49 N.W. 55 (Minn. 1891), Stein v. Swensen
|Citation:||49 N.W. 55, 46 Minn. 360|
|Opinion Judge:||Gilfillan, C. J.|
|Party Name:||Lewis Stein v. Peter P. Swensen, Sheriff, and another|
|Attorney:||Selden Bacon, for appellants. S. Meyers, for respondent.|
|Case Date:||June 20, 1891|
|Court:||Supreme Court of Minnesota|
Action brought in the district court for Hennepin county against the defendant Swensen, sheriff of the county, and David W. Knowlton, to recover for the conversion of three carriages, claimed by plaintiff under two chattel mortgages from H. C. Vaughn & Co. Defence, that the property was taken by the defendant Swensen, as sheriff of the county, by virtue of a writ of attachment in an action brought against H. C. Vaughn & Co. by the National Bank of Commerce; that on September 15, 1888, (three days after the levy,) the debtors made an assignment in insolvency to defendant David W. Knowlton, who duly elected to retain the attachment and levy for the benefit of all the creditors, and filed notice of such intention, and on November 7, 1888, was substituted as plaintiff in the attachment suit for the purpose of enforcing the attachment, and on October 15, 1888, as assignee, received the property from the sheriff. The answer further alleges that the mortgages were void for usury. After the decision of a former appeal, (44 Minn. 218,) granting a new trial after verdict for defendants, the action was again tried, before Smith, J., and plaintiff had a verdict of $ 986.90. The defendants appeal from an order refusing a new trial.
[46 Minn. 361]
This case was here once before on an appeal from an order denying a new trial after a verdict for defendants, and is reported in 44 Minn. 218, (46 N.W. 360.) Reference is made to the opinion therein reported for a general statement of the case. After a second trial, ending in a verdict for the plaintiff, this appeal is brought from an order denying defendants' motion for a new trial. The assignments of error are very numerous, but they may be referred to comparatively few propositions.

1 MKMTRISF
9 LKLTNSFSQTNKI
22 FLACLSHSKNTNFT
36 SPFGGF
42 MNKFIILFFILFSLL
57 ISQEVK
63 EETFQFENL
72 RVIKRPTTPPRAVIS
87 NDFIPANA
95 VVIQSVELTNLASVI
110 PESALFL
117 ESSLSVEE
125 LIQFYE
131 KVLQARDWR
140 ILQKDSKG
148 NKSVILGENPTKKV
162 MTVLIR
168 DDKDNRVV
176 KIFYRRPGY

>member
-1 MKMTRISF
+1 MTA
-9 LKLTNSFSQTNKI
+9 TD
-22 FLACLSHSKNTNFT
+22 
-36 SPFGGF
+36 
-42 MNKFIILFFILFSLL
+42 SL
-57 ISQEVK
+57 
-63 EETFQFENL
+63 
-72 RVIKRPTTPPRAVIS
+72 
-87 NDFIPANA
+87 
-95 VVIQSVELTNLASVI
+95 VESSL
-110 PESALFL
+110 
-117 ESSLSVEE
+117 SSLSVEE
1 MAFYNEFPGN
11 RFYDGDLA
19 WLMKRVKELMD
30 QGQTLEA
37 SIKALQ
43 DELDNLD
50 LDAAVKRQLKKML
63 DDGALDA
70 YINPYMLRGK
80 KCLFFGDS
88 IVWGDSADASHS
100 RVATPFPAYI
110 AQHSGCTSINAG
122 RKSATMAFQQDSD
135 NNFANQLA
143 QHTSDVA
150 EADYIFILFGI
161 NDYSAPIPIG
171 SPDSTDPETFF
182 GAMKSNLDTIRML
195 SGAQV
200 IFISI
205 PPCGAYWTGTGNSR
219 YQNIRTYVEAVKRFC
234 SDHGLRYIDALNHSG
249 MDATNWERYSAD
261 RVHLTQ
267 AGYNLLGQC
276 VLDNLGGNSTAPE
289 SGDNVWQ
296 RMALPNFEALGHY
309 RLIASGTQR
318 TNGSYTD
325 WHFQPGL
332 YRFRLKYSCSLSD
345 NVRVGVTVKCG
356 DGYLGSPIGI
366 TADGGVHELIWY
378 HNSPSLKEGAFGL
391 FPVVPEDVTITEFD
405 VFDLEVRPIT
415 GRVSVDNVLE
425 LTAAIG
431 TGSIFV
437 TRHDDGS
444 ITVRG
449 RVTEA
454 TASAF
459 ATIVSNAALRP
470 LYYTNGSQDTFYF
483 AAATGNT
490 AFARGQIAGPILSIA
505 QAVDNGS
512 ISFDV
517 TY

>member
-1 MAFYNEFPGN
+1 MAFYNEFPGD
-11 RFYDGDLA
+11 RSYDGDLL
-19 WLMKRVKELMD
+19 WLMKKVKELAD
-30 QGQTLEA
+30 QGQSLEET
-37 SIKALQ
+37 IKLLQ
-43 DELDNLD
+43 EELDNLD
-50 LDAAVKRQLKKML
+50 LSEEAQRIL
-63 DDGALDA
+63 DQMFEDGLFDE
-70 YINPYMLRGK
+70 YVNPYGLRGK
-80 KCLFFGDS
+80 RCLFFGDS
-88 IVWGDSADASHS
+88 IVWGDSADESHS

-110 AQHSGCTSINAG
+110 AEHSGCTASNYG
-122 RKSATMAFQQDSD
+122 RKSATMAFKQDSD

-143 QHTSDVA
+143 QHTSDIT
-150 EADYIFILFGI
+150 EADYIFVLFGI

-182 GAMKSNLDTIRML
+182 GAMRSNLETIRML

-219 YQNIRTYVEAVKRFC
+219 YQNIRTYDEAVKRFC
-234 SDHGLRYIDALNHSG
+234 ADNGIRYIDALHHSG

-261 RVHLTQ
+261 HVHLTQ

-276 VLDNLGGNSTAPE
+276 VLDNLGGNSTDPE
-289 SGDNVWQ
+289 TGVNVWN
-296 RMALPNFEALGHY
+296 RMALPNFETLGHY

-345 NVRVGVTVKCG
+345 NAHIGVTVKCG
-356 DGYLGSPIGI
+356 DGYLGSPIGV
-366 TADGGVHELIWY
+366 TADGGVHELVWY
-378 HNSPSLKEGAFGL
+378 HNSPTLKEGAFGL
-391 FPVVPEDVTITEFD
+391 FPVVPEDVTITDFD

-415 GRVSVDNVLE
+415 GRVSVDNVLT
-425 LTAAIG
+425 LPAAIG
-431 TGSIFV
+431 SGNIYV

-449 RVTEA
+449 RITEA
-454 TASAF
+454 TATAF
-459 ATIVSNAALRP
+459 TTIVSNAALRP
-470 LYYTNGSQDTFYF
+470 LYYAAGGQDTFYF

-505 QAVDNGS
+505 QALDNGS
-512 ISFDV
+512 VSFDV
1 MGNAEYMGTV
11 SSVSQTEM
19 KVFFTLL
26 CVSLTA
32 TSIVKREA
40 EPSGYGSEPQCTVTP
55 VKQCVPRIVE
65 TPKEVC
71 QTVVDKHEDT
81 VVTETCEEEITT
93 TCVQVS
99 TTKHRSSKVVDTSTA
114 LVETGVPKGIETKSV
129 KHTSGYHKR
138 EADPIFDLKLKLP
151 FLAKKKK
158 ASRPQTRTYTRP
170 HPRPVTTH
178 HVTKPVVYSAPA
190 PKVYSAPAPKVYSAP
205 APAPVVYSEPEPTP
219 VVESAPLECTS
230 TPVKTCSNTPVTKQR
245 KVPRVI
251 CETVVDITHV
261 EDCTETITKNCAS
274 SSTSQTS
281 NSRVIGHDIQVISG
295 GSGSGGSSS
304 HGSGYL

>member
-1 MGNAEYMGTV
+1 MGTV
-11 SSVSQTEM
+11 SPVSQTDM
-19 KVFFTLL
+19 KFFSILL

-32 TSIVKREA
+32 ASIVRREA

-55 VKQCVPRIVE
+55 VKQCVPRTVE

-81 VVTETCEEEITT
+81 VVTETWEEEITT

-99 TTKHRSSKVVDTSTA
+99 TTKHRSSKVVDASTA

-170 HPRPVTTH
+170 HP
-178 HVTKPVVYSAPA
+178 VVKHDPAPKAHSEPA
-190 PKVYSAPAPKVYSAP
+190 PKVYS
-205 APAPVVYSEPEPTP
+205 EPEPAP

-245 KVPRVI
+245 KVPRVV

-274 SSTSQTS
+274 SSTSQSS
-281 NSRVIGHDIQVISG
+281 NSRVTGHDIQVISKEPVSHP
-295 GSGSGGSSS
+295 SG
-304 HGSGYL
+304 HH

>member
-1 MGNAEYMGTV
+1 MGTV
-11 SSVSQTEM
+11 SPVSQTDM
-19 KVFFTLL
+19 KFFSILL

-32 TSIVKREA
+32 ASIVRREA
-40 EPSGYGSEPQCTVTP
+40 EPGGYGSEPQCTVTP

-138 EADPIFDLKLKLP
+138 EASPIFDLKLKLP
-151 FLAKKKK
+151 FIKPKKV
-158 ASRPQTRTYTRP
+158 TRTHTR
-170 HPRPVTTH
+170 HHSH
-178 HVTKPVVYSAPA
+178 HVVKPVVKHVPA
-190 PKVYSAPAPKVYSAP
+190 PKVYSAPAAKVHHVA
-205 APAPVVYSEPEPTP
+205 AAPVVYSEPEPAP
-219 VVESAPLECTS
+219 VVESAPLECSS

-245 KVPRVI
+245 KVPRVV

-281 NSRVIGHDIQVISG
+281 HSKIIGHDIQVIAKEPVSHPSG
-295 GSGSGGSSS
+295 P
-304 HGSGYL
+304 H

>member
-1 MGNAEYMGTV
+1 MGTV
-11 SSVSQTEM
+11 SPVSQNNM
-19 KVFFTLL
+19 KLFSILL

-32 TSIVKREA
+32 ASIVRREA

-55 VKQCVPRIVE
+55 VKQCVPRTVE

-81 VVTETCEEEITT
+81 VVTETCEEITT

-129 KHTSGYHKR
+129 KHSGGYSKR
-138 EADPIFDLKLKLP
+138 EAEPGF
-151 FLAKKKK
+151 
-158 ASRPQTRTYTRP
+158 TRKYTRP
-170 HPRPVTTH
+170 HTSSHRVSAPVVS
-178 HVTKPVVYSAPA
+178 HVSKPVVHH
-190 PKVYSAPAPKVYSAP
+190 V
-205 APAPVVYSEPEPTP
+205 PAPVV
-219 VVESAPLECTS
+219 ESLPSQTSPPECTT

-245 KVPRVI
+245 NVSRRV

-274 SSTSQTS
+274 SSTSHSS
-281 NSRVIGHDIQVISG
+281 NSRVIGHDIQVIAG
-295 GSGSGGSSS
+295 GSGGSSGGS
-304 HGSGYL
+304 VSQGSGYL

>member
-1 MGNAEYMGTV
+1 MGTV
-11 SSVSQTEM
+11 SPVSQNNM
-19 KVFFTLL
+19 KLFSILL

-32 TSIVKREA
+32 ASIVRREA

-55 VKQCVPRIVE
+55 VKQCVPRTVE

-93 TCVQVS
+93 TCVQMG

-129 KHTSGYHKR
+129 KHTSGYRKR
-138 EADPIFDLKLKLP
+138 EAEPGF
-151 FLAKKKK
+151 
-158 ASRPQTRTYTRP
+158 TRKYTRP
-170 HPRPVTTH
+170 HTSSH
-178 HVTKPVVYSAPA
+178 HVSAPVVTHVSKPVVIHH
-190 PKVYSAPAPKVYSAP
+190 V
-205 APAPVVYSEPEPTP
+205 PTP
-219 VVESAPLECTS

The loans were made in behalf of plaintiff, a non-resident of the state, by his agent, Henry Stein, doing business in Minneapolis, to Vaughn & Co., the assignors in insolvency of one of the defendants. The authority of Henry Stein to act in behalf of the plaintiff was shown by a letter of attorney, from which it appears that the former was vested with full power,
without any restriction, to loan and collect money for plaintiff; in other words, to carry on the general business [46 Minn. 362] of a money-lender. Henry Stein was a general agent, in the sense that all his acts, within the general scope of his powers in that business, are presumed to be the acts of the plaintiff. The two loans in question were, respectively, for $ 500 and $ 300, each for one month, the full interest which parties may stipulate being reserved in each note. There is no dispute that Vaughn & Co., at the times of making the loans, also paid the agent in the case of the first loan $ 15...
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